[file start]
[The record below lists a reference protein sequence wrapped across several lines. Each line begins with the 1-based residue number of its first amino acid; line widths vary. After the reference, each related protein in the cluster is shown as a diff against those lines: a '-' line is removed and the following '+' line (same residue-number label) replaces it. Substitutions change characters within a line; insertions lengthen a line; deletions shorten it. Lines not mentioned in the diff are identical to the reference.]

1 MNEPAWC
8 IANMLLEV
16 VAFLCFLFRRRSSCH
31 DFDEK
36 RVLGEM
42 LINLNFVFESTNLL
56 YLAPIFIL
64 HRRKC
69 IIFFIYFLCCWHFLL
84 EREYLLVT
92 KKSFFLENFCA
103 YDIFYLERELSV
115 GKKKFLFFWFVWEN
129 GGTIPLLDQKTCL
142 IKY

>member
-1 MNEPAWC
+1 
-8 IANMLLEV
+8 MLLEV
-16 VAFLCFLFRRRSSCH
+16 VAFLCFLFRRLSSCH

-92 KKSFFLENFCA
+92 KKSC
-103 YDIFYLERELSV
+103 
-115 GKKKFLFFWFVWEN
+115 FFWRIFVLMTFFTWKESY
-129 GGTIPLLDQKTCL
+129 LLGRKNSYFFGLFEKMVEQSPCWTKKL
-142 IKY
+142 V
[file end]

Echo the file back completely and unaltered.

[The record below lists a reference protein sequence wrapped across several lines. Each line begins with the 1-based residue number of its first amino acid; line widths vary. After the reference, each related protein in the cluster is shown as a diff against those lines: a '-' line is removed and the following '+' line (same residue-number label) replaces it. Substitutions change characters within a line; insertions lengthen a line; deletions shorten it. Lines not mentioned in the diff are identical to the reference.]

1 MNEPAWC
8 IANMLLEV
16 VAFLCFLFRRRSSCH
31 DFDEK
36 RVLGEM
42 LINLNFVFESTNLL
56 YLAPIFIL
64 HRRKC
69 IIFFIYFLCCWHFLL
84 EREYLLVT
92 KKSFFLENFCA
103 YDIFYLERELSV
115 GKKKFLFFWFVWEN
129 GGTIPLLDQKTCL
142 IKY

>member
-1 MNEPAWC
+1 
-8 IANMLLEV
+8 MLLEV
-16 VAFLCFLFRRRSSCH
+16 VAFLCFLFRRLSSCH

-92 KKSFFLENFCA
+92 KKSC
-103 YDIFYLERELSV
+103 
-115 GKKKFLFFWFVWEN
+115 FFWRIFVLMTFFTWKESY
-129 GGTIPLLDQKTCL
+129 LLGRKNSYFFGLFEKMVEQSPCWTKKL
-142 IKY
+142 V